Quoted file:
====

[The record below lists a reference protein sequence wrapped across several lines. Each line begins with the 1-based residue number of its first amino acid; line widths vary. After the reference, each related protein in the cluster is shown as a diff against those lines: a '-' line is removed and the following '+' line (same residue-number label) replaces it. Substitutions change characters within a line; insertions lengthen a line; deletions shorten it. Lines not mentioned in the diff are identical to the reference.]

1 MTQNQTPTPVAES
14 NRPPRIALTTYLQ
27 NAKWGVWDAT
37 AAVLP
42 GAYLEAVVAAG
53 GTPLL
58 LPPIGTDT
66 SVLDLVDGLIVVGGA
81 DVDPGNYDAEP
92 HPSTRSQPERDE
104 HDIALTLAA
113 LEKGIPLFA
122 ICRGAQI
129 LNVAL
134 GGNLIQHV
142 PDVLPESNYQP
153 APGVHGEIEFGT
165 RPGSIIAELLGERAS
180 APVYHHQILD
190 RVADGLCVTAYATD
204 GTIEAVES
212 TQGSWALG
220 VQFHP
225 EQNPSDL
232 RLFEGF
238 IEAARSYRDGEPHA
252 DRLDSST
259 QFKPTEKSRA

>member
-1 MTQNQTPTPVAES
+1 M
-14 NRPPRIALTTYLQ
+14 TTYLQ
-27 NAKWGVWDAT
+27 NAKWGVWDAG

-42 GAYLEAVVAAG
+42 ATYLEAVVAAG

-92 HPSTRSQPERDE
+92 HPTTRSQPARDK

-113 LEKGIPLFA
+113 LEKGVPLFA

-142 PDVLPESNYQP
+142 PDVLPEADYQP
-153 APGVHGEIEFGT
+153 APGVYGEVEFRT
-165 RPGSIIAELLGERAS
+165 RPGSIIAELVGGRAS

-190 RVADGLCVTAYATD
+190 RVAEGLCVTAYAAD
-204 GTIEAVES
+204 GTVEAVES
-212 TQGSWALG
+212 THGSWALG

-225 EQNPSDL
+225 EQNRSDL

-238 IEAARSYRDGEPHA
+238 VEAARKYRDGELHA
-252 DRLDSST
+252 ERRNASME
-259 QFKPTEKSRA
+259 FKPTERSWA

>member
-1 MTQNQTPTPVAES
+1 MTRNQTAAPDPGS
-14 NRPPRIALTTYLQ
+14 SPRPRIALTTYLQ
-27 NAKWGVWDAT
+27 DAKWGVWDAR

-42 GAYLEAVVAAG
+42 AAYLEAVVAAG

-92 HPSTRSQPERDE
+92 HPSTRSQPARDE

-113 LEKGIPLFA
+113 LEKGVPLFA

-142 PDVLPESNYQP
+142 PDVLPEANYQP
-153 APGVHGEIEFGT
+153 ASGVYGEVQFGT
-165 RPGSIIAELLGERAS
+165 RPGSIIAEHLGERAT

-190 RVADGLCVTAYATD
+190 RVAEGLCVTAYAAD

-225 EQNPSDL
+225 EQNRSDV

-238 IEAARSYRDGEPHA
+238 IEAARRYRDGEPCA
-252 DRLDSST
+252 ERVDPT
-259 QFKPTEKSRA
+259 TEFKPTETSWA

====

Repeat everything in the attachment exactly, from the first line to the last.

[The record below lists a reference protein sequence wrapped across several lines. Each line begins with the 1-based residue number of its first amino acid; line widths vary. After the reference, each related protein in the cluster is shown as a diff against those lines: a '-' line is removed and the following '+' line (same residue-number label) replaces it. Substitutions change characters within a line; insertions lengthen a line; deletions shorten it. Lines not mentioned in the diff are identical to the reference.]

1 MTQNQTPTPVAES
14 NRPPRIALTTYLQ
27 NAKWGVWDAT
37 AAVLP
42 GAYLEAVVAAG
53 GTPLL
58 LPPIGTDT
66 SVLDLVDGLIVVGGA
81 DVDPGNYDAEP
92 HPSTRSQPERDE
104 HDIALTLAA
113 LEKGIPLFA
122 ICRGAQI
129 LNVAL
134 GGNLIQHV
142 PDVLPESNYQP
153 APGVHGEIEFGT
165 RPGSIIAELLGERAS
180 APVYHHQILD
190 RVADGLCVTAYATD
204 GTIEAVES
212 TQGSWALG
220 VQFHP
225 EQNPSDL
232 RLFEGF
238 IEAARSYRDGEPHA
252 DRLDSST
259 QFKPTEKSRA

>member
-1 MTQNQTPTPVAES
+1 M
-14 NRPPRIALTTYLQ
+14 TTYLQ
-27 NAKWGVWDAT
+27 NAKWGVWDAG

-42 GAYLEAVVAAG
+42 ATYLEAVVAAG

-92 HPSTRSQPERDE
+92 HPTTRSQPARDK

-113 LEKGIPLFA
+113 LEKGVPLFA

-142 PDVLPESNYQP
+142 PDVLPEADYQP
-153 APGVHGEIEFGT
+153 APGVYGEVEFRT
-165 RPGSIIAELLGERAS
+165 RPGSIIAELVGGRAS

-190 RVADGLCVTAYATD
+190 RVAEGLCVTAYAAD
-204 GTIEAVES
+204 GTVEAVES
-212 TQGSWALG
+212 THGSWALG

-225 EQNPSDL
+225 EQNRSDL

-238 IEAARSYRDGEPHA
+238 VEAARKYRDGELHA
-252 DRLDSST
+252 ERRNASME
-259 QFKPTEKSRA
+259 FKPTERSWA

>member
-1 MTQNQTPTPVAES
+1 MTRNQTAAPDPGS
-14 NRPPRIALTTYLQ
+14 SPRPRIALTTYLQ
-27 NAKWGVWDAT
+27 DAKWGVWDAR

-42 GAYLEAVVAAG
+42 AAYLEAVVAAG

-92 HPSTRSQPERDE
+92 HPSTRSQPARDE

-113 LEKGIPLFA
+113 LEKGVPLFA

-142 PDVLPESNYQP
+142 PDVLPEANYQP
-153 APGVHGEIEFGT
+153 ASGVYGEVQFGT
-165 RPGSIIAELLGERAS
+165 RPGSIIAEHLGERAT

-190 RVADGLCVTAYATD
+190 RVAEGLCVTAYAAD

-225 EQNPSDL
+225 EQNRSDV

-238 IEAARSYRDGEPHA
+238 IEAARRYRDGEPCA
-252 DRLDSST
+252 ERVDPT
-259 QFKPTEKSRA
+259 TEFKPTETSWA